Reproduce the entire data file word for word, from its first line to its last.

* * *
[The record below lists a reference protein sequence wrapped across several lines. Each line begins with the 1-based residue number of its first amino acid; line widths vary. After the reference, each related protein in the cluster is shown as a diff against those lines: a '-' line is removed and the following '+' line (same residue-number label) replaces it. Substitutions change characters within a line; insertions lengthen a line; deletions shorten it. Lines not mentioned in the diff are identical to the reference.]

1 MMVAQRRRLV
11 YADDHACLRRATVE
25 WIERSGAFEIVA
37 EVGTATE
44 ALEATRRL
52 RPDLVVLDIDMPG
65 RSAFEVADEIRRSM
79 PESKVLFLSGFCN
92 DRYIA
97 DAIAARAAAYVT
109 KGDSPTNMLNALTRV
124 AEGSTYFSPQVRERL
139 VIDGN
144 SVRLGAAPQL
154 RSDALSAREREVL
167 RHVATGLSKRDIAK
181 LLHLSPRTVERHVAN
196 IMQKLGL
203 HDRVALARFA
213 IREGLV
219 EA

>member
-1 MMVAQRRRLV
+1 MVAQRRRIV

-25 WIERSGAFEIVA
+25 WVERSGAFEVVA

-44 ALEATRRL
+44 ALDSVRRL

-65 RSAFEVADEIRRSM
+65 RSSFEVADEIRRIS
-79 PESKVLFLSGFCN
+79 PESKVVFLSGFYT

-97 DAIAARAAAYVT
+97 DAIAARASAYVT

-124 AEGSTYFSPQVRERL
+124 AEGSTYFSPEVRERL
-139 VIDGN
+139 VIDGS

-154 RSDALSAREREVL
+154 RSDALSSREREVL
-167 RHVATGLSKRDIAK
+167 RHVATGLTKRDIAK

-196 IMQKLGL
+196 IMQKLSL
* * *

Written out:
[The record below lists a reference protein sequence wrapped across several lines. Each line begins with the 1-based residue number of its first amino acid; line widths vary. After the reference, each related protein in the cluster is shown as a diff against those lines: a '-' line is removed and the following '+' line (same residue-number label) replaces it. Substitutions change characters within a line; insertions lengthen a line; deletions shorten it. Lines not mentioned in the diff are identical to the reference.]

1 MMVAQRRRLV
11 YADDHACLRRATVE
25 WIERSGAFEIVA
37 EVGTATE
44 ALEATRRL
52 RPDLVVLDIDMPG
65 RSAFEVADEIRRSM
79 PESKVLFLSGFCN
92 DRYIA
97 DAIAARAAAYVT
109 KGDSPTNMLNALTRV
124 AEGSTYFSPQVRERL
139 VIDGN
144 SVRLGAAPQL
154 RSDALSAREREVL
167 RHVATGLSKRDIAK
181 LLHLSPRTVERHVAN
196 IMQKLGL
203 HDRVALARFA
213 IREGLV
219 EA

>member
-1 MMVAQRRRLV
+1 MVAQRRRIV

-25 WIERSGAFEIVA
+25 WVERSGAFEVVA

-44 ALEATRRL
+44 ALDSVRRL

-65 RSAFEVADEIRRSM
+65 RSSFEVADEIRRIS
-79 PESKVLFLSGFCN
+79 PESKVVFLSGFYT

-97 DAIAARAAAYVT
+97 DAIAARASAYVT

-124 AEGSTYFSPQVRERL
+124 AEGSTYFSPEVRERL
-139 VIDGN
+139 VIDGS

-154 RSDALSAREREVL
+154 RSDALSSREREVL
-167 RHVATGLSKRDIAK
+167 RHVATGLTKRDIAK

-196 IMQKLGL
+196 IMQKLSL